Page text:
When Rosa Parks declined the bus driver's "invitation" to move to the back of the bus, she was arrested. Today, she died at age 92.
Rosa Parks was 42 years old -- exactly my age -- when she defied the law requiring blacks to yield their seats to whites, triggering a boycott of the Montgomery, Alabama bus system. She was not the first to take such a stand, and she would not be the last, but she was the most famous because Martin Luther King, Jr. used her case as a rallying point for the bus boycott.
The laws that Parks was protesting are startling to the modern eye. Here is a city ordinance of Montgomery that was declared unconstitutional by the United States Supreme Court in 1956:
Every person operating a bus line in the city shall provide equal but separate accommodations for white people and negroes on his buses, by requiring the employees in charge thereof to assign passengers seats on the vehicles under their charge in such manner as to separate the white people from the negroes, where there are both white and negroes on the same car; provided, however, that negro nurses having in charge white children or sick or infirm white persons, may be assigned seats among white people
In a challenge to this ordinance (not brought by Parks), the lower court (a three-judge district court panel) held unconstitutional this ordinance and the Alabama statutes that authorized it on grounds that they violated the due process and equal protection of the law clauses of the Fourteenth Amendment to the Constitution. The dissenting opinion argued for a continuing place in American constitutional jurisprudence for the doctrine of "separate but equal":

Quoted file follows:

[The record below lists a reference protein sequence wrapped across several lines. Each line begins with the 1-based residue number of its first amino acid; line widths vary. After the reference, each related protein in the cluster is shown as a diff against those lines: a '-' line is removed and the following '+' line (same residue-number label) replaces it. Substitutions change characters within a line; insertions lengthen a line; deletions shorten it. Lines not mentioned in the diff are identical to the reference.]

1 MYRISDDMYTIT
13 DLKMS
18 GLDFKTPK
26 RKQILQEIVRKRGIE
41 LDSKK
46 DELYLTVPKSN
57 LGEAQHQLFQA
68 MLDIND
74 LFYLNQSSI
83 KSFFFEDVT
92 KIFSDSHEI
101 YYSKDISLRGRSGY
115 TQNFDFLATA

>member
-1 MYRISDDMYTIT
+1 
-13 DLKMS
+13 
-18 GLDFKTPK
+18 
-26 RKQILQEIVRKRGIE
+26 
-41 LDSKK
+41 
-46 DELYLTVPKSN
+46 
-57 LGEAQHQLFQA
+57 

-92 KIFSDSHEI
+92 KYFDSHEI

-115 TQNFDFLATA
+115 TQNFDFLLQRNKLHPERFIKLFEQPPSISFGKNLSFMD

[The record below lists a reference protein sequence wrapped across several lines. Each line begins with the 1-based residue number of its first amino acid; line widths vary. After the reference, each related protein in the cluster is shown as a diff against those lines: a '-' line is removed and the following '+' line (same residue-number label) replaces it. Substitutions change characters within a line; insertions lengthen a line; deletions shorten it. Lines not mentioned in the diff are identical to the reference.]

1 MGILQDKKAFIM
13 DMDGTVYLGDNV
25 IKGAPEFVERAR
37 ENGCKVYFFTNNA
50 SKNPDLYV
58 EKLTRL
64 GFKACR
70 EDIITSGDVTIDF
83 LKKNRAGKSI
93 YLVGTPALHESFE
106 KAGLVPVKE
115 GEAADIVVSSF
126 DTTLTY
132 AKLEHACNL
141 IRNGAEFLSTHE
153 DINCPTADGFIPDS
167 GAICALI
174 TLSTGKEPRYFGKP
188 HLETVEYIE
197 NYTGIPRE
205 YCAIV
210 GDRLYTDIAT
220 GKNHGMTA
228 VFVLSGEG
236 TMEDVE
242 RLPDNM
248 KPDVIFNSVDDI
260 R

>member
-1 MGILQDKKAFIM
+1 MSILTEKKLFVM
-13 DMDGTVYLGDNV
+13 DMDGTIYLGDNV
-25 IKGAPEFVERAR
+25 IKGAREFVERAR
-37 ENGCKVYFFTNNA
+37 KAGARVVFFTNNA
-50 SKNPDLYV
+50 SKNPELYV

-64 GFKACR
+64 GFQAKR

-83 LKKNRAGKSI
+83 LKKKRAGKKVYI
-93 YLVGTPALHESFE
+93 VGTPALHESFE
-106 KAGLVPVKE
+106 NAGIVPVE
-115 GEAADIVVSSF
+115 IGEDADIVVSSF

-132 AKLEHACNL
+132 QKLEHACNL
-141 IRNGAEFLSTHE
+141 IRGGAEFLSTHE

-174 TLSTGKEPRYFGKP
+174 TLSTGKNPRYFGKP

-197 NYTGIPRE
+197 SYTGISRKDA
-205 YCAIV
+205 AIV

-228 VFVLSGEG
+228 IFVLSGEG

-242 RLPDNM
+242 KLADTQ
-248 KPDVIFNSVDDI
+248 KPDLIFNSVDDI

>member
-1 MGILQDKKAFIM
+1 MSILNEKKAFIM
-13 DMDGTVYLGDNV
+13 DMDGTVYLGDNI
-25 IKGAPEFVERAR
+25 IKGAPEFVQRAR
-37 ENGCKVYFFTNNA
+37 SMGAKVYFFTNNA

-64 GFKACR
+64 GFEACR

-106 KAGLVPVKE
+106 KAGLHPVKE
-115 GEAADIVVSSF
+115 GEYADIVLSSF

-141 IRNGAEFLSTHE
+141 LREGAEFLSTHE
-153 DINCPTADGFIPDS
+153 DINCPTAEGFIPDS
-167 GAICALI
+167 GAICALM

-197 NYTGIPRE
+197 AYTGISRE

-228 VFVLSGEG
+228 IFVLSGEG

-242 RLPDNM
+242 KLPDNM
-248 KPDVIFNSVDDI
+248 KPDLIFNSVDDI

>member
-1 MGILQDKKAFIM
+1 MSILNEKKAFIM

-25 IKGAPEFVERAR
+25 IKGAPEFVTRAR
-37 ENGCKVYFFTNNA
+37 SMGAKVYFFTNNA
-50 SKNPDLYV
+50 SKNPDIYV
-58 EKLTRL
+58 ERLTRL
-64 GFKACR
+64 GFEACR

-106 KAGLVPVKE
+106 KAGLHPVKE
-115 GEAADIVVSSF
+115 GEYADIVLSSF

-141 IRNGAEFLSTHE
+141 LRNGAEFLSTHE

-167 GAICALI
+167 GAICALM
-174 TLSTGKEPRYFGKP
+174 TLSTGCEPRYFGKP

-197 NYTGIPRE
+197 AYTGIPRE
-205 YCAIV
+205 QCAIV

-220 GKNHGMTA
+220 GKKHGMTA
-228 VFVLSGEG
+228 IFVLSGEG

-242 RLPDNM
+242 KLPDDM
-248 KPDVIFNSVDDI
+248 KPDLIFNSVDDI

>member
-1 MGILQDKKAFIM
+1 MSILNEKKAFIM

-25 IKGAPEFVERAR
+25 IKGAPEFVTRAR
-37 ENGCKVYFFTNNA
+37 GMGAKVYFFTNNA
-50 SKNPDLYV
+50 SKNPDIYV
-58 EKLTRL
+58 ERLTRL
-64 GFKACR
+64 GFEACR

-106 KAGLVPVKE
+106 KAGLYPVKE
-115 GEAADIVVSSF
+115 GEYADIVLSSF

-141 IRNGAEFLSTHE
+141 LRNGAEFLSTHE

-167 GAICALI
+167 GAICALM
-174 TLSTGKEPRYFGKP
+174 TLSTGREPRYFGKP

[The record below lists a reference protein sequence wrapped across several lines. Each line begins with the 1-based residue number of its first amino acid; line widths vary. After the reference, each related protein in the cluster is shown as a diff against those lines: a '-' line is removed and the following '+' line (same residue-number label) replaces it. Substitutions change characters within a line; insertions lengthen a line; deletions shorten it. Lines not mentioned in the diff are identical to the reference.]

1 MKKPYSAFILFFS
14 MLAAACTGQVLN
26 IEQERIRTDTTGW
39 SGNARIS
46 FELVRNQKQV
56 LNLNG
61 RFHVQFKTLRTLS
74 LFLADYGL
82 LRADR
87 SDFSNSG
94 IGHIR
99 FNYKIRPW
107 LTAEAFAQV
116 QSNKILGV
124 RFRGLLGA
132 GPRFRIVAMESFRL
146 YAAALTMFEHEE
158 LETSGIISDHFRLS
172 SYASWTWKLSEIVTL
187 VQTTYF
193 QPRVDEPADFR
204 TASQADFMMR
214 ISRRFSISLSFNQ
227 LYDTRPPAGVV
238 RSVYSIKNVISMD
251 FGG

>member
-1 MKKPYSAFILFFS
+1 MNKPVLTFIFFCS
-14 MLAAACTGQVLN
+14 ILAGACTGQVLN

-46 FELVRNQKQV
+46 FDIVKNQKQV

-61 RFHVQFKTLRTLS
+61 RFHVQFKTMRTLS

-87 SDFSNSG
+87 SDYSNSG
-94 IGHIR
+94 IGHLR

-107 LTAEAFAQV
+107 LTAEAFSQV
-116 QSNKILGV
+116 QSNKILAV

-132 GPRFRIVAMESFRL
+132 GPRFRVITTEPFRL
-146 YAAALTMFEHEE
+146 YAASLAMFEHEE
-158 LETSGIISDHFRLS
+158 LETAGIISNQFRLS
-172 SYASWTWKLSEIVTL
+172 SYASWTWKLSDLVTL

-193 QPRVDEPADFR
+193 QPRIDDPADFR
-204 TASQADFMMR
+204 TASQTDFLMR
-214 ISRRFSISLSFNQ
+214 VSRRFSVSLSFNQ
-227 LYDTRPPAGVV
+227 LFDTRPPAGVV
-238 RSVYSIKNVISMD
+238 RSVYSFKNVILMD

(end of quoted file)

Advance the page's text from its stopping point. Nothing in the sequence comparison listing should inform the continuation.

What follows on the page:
If that doctrine has any vitality, this is such a case in which it has been applied fairly. According to its teaching not absolute, but substantial equality is required. Such equality is not a question of dogma, but one of fact. Under the undisputed evidence adduced upon the hearing before us practices under the laws here attacked have resulted in providing the races not only substantially equal but in truth identical facilities
The Supreme Court affirmed the majority opinion in the lower court with this per curium opinion:
The motion to affirm is granted and the judgment is affirmed. Brown v. Board of Education, 347 U.S. 483, 74 S.Ct. 686, 98 L.Ed. 873; Mayor and City Council of Baltimore v. Dawson, 350 U.S. 877, 76 S.Ct. 133; Holmes v. Atlanta, 350 U.S. 879, 76 S.Ct. 141.
I have often wondered about this photo. It is obviously staged, but who is the white man behind Parks? I am assuming that the photo was taken after the Montgomery ordinance was declared unconstitutional, but is there a story behind this photo?
One last tidbit: Did you know that Rosa Parks' name is mentioned only once among Supreme Court decisions: In the case of LaFace Records v. Parks, 540 U.S. 1074, 124 S.Ct. 925 (2003), the record company for the hip hop group Outkast petitioned the Supreme Court for a writ of certiorari from a decision of the 6th Circuit Court of Appeals. The dispute revolved around Outkast's song entitled "Rosa Parks," which Parks argued was a violation of her rights under the Lanham Act and under the common law right of publicity. The Court of Appeals sided with Parks on these two issues, and the Supreme Court denied the petition. The case settled.
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1. Posted by Joe Miller on October 24, 2005 @ 23:10 | Permalink
Thank you for quoting the Montgomery city ordinance. It is a chilling reminder that, just 51 years ago (not so very long, really), the U.S. had just begun to dismantle its own apartheid regime.